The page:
8.0004 Humanities Computing Course Material Archive (1/88)
Elaine Brennan (EDITORS@BROWNVM.BITNET)
Fri, 13 May 1994 21:48:22 EDT
Humanist Discussion Group, Vol. 8, No. 0004. Friday, 13 May 1994.
Date: Sun, 8 May 1994 18:06:56 -0400 (EDT)
From: email@example.com (W. McCarty)
Subject: Toronto Archive of Course Materials
John Slatin's discussion of his faculty workshops on computing
(Humanist 8.002), in response to an earlier inquiry, inspires me to
re-advertise an initiative at Toronto to collect and make available
such instructional materials. The Toronto Archive for Course-Materials
in Humanities Computing was officially launched on 4 April, just prior
to the ALLC/ACH conference in Paris, which featured an international
panel on teaching humanities computing. It may be rash to say that the
panel and its gratifyingly vocal audience reached any conclusions, but
as one of the members of the panel, I have. To wit: that we the people
who are involved need to discuss what might be taught and how --
indeed, what the subject is that it should be taught. The motives
behind the Toronto Archive are first to help out beginning
instructors, by supplying them with ready-made materials, and second
to advance this discussion by providing the data. The Archive is still
quite small (only about 15 universities and colleges reporting), but
what is there shows, I think, the value of the project.
So, allow me again to invite submissions, not only of materials
relating to courses, credit or otherwise, but also anything announcing,
describing, documenting, or supplementing workshops, seminars, or
lectures that fit the description attached below. A few submissions
that were sent to me following the previous announcement I have not
included because they were simply about courses in which computers
have been used, rather than courses about computing. The line between
these is fuzzy, and I have a liberal policy for inclusion, but a line
has to be drawn or the focus and usefulness of the Archive will be
The Archive is visible by gopher, to gopher.epas.utoronto.ca, under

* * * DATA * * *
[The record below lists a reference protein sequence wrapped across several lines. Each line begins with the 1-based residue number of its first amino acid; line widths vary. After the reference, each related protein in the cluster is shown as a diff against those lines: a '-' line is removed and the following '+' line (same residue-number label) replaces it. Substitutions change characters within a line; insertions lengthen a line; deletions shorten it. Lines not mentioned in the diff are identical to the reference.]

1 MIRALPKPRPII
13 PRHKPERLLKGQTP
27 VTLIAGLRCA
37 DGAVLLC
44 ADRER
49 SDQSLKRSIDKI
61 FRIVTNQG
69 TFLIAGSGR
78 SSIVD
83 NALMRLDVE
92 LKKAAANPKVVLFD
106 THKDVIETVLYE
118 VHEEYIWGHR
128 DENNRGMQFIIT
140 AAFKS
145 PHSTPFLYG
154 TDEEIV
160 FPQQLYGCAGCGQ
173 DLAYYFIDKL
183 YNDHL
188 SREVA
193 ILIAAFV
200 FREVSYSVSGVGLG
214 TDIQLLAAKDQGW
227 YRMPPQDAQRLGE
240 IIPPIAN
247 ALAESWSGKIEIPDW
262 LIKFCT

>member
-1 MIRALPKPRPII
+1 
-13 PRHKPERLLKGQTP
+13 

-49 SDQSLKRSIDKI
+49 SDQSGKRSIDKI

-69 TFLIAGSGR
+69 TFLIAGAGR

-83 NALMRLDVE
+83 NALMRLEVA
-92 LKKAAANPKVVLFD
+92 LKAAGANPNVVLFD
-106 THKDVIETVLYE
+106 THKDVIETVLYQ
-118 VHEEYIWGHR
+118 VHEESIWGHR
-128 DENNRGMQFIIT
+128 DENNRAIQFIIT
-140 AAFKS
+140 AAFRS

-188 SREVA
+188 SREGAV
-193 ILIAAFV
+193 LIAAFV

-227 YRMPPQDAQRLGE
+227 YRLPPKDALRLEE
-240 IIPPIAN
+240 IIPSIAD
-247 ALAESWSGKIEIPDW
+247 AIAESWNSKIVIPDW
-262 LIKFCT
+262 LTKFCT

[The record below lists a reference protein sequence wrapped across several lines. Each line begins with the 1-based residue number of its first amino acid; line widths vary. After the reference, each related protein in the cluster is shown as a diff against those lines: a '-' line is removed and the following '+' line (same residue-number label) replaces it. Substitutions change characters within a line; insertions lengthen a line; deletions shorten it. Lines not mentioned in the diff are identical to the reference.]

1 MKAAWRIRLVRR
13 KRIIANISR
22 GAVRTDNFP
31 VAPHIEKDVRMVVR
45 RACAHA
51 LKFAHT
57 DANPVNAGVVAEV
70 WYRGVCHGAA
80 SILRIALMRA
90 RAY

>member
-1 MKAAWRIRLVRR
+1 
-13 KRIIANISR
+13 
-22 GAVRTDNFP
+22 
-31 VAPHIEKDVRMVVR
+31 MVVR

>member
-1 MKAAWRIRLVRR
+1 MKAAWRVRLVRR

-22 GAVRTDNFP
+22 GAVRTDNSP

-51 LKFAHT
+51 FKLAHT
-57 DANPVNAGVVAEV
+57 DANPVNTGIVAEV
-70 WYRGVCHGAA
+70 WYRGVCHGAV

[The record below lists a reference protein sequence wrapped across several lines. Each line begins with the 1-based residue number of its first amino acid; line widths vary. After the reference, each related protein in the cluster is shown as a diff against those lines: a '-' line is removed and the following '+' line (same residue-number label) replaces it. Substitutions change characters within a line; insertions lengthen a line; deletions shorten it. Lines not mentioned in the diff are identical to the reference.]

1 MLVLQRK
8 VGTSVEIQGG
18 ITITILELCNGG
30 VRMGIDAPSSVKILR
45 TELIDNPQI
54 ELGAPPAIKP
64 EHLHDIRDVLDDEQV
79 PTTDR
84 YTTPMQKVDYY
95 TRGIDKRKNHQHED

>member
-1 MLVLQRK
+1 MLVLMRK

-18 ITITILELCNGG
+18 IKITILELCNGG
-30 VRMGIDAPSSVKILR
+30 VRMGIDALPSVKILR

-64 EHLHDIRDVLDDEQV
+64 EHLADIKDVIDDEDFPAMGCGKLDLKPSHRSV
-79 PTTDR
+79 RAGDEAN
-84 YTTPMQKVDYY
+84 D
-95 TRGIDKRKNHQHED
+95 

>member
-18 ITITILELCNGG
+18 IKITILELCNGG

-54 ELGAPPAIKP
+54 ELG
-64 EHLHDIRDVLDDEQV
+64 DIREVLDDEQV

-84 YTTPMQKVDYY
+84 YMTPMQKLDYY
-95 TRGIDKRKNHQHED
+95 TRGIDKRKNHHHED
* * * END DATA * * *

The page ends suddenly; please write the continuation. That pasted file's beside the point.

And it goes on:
Centre for Computing in the Humanities, Humanities computing
resources. Since some of the materials are not held at Toronto,
anonymous-ftp to ftp.epas.utoronto.ca, /pub/cch/courses/, will not
access everything shown by gopher. We do not yet have a WWW-server,
although we dream of it.
Thanks very much.
About toronto archive for course-materials in humanities computing
The Centre for Computing in the Humanities here maintains
an online archive for syllabi and other course-materials in
humanities computing. The objective of the archive is to
collect and publish such materials so as to assist beginning
instructors and to allow a clearer understanding of the field
to develop from the evidence of individual efforts around the world.
The archive is for courses whose major focus is humanities
computing, computing in the liberal arts, or other
interdisciplinary form, including those in computer
science. It is not meant to document all applications
of the computer to academic subjects, e.g. to language
instruction, except if the consequences of using the
computer take a prominent role in the course.
The archive is also intended for descriptions of workshops
in humanities computing, course proposals, essays and
discussions of curricula.
Submissions to the archive are most eagerly invited. They
should be edited and formatted for online display, then
sent by email to Willard McCarty at this address:
Please note that only materials prepared for online
display can be accepted. This means they have to be
in plain-ASCII (DOS format), with hard returns at the
end of each line, margins set to about 65, and all
accented characters encoded according to a scheme
explained at the beginning. Graphics and software,
suitably compressed and encoded, are welcome, but
anyone with such things should consult with me first.
For materials on a computer accessible by Gopher,
only the Gopher address is needed.
Each file should be clearly identified as to the
instructor, department, course number, and institution.
4 April 1994